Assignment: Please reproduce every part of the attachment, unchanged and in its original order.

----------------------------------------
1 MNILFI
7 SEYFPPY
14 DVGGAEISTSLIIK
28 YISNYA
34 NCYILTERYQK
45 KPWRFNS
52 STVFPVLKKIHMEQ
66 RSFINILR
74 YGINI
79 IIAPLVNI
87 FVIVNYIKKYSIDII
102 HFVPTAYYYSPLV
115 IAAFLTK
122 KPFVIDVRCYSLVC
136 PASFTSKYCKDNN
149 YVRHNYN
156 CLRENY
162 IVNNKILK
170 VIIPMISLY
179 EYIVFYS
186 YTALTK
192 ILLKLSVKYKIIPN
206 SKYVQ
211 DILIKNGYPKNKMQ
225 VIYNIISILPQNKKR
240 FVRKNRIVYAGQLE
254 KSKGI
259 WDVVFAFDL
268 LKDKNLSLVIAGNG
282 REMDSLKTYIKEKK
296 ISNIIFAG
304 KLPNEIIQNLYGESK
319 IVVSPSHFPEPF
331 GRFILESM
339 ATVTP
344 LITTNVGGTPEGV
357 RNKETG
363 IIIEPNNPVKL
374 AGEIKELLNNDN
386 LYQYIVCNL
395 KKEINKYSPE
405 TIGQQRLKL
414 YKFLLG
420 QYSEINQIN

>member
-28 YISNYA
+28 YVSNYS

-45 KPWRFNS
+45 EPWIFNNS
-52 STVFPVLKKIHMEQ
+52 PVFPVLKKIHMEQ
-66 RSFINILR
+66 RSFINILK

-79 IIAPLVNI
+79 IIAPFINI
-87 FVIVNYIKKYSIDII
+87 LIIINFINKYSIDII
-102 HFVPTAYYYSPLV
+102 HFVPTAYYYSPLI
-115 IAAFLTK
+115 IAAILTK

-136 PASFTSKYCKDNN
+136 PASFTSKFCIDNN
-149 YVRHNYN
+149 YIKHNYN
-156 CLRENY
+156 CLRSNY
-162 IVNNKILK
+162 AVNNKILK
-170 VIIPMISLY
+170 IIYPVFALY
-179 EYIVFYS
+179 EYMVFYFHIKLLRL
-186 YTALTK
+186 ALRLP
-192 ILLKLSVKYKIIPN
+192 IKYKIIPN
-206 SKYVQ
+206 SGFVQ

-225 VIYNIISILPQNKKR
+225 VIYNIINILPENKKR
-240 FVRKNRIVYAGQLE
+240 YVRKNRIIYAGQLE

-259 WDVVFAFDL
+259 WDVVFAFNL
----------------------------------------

1 MNILFI
7 SEYFPPY
14 DVGGAEISTSLIIK
28 YISNYA
34 NCYILTERYQK
45 KPWRFNS
52 STVFPVLKKIHMEQ
66 RSFINILR
74 YGINI
79 IIAPLVNI
87 FVIVNYIKKYSIDII
102 HFVPTAYYYSPLV
115 IAAFLTK
122 KPFVIDVRCYSLVC
136 PASFTSKYCKDNN
149 YVRHNYN
156 CLRENY
162 IVNNKILK
170 VIIPMISLY
179 EYIVFYS
186 YTALTK
192 ILLKLSVKYKIIPN
206 SKYVQ
211 DILIKNGYPKNKMQ
225 VIYNIISILPQNKKR
240 FVRKNRIVYAGQLE
254 KSKGI
259 WDVVFAFDL
268 LKDKNLSLVIAGNG
282 REMDSLKTYIKEKK
296 ISNIIFAG
304 KLPNEIIQNLYGESK
319 IVVSPSHFPEPF
331 GRFILESM
339 ATVTP
344 LITTNVGGTPEGV
357 RNKETG
363 IIIEPNNPVKL
374 AGEIKELLNNDN
386 LYQYIVCNL
395 KKEINKYSPE
405 TIGQQRLKL
414 YKFLLG
420 QYSEINQIN

>member
-28 YISNYA
+28 YVSNYS

-45 KPWRFNS
+45 EPWIFNNS
-52 STVFPVLKKIHMEQ
+52 PVFPVLKKIHMEQ
-66 RSFINILR
+66 RSFINILK

-79 IIAPLVNI
+79 IIAPFINI
-87 FVIVNYIKKYSIDII
+87 LIIINFINKYSIDII
-102 HFVPTAYYYSPLV
+102 HFVPTAYYYSPLI
-115 IAAFLTK
+115 IAAILTK

-136 PASFTSKYCKDNN
+136 PASFTSKFCIDNN
-149 YVRHNYN
+149 YIKHNYN
-156 CLRENY
+156 CLRSNY
-162 IVNNKILK
+162 AVNNKILK
-170 VIIPMISLY
+170 IIYPVFALY
-179 EYIVFYS
+179 EYMVFYFHIKLLRL
-186 YTALTK
+186 ALRLP
-192 ILLKLSVKYKIIPN
+192 IKYKIIPN
-206 SKYVQ
+206 SGFVQ

-225 VIYNIISILPQNKKR
+225 VIYNIINILPENKKR
-240 FVRKNRIVYAGQLE
+240 YVRKNRIIYAGQLE

-259 WDVVFAFDL
+259 WDVVFAFNL